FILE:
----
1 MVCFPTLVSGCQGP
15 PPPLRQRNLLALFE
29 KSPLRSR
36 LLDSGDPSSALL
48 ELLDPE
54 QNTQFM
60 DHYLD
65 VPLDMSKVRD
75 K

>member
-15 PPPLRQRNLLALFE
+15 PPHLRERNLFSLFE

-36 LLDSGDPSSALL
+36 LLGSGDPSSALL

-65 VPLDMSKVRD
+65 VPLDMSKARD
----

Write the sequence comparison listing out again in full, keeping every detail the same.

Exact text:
1 MVCFPTLVSGCQGP
15 PPPLRQRNLLALFE
29 KSPLRSR
36 LLDSGDPSSALL
48 ELLDPE
54 QNTQFM
60 DHYLD
65 VPLDMSKVRD
75 K

>member
-15 PPPLRQRNLLALFE
+15 PPHLRERNLFSLFE

-36 LLDSGDPSSALL
+36 LLGSGDPSSALL

-65 VPLDMSKVRD
+65 VPLDMSKARD